DSC_0300 - CopyBut ghosts are people too; they have their own agendas.  I remember putting up Christmas decorations last year and wondering what sort of celebrations this house had seen over the century-plus of its life.  It’s no manor, but it’s grand enough that the original owners must have lived a fine life.  What was Christmas like for them?  Did the Christmas Eve table gleam with silver?  Was it loaded with salmon, goose, and sausage?  Did the children go to sleep fat with gingerbread and the parents groggy with spiced wine?

And what of the years after World War I, when French troops occupied the area?   Was the occupation oppressive or a barely perceptible weight on the shoulders of the locals . . . who must have been haunted already by their own grief, so many young soldiers lost in the war.

And this interplay of politics and personal life certainly wasn’t diminished in the years that crept toward World War II.  What about those Christmas dinners?  Were there rousing nationalistic talks around the table, was there support for the Third Reich, or was there dread at the creeping dark?  Were Jewish friends hidden in the cavernous basement to keep them safe?  Were Nazi armaments held there? This is the era whose ghosts send icy chills through me.  I want to know the house’s history, but I don’t want to know the house’s history.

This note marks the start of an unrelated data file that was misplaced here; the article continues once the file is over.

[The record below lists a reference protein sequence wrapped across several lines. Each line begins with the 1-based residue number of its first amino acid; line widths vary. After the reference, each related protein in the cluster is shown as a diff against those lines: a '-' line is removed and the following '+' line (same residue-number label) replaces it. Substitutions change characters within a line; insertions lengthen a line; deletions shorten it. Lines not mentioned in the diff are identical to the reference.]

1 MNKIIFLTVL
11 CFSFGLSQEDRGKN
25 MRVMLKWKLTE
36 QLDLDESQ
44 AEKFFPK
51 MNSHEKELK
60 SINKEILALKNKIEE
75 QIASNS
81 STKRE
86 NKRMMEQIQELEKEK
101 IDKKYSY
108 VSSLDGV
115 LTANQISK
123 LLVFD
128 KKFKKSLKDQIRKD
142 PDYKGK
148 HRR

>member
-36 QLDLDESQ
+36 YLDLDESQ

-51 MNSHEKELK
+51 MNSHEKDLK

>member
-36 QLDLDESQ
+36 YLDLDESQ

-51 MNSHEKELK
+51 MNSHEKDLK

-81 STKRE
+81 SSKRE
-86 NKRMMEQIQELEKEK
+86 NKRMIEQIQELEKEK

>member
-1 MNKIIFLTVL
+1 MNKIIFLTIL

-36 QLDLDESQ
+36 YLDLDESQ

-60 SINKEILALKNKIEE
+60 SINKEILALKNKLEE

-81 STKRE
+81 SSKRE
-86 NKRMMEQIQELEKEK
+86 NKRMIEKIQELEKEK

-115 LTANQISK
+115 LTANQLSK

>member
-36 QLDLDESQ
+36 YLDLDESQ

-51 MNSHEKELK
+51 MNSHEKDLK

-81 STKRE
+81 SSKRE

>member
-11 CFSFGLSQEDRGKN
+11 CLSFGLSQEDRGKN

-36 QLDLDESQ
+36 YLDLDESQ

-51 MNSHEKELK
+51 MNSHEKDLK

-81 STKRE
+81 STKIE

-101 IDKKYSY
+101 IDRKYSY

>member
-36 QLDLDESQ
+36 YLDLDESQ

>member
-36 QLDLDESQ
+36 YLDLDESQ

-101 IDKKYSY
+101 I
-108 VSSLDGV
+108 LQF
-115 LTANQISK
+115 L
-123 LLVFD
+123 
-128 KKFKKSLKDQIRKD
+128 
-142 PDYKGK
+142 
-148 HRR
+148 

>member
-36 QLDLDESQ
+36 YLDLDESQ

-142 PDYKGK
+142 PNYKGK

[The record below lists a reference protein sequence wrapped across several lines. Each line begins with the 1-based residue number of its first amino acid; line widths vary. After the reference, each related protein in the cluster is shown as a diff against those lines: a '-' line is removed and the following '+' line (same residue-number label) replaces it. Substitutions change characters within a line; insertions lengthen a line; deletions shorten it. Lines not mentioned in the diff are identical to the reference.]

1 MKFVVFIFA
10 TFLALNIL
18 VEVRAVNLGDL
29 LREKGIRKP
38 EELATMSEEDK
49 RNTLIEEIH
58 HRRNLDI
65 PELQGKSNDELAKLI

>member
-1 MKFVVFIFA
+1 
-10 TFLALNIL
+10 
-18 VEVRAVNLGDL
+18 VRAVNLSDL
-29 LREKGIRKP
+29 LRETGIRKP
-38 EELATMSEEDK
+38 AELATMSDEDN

Staircase between floors/apartments
Staircase between floors/apartments

And then after World War II, when the house was divided into apartments on each level–still lovely, but divided,  like Germany itself, by the rise and fall of its fortunes, ambitions, and fate.

Reverence or dread–the families who have lived here might inspire either.  I would revel in the one, but stoop under the weight of the other.

It’s better not to know, I tell myself.

Still, I want a ghost for Christmas.  I can’t shake that feeling.  It’s part of the old house package.

 

“The past isn’t dead.  It isn’t even past.”  -William Faulkner

I had a ghost once, a few years ago.

I know, I know–just hear me out.  This is a story that is usually told under different circumstances.  The general rule: you must be at least a glass of wine or two into the evening.  For that matter, I must be at least a glass of wine or two into the evening (the story becomes infinitely more plausible at that point).  And one more thing–the children aren’t around.  If they heard the story, they’d never sleep again.

I’m taking a risk in telling this story: first, I can’t be sure that you’ve had any wine (strike one); second, it’s 8 a.m., and I’m nursing a semi-cold cup of coffee, which is a much starker place to be than wrapped in the warmth of a wine glass (strike two); and third, my children may read this (although unlikely, as they find this “mommy blog” vaguely ridiculous) (strike three on two counts).

So here’s the deal–I’ll tell you my ghost story in a few days.  That gives you a chance to grab a glass of wine, if you are so inclined.  It gives me a chance to write this post in a foggy evening state, instead of this stark-morning-coffee-mind that has its current grip on me.

Meet me here then, if you dare, and I will tell you my story.

chistms carol page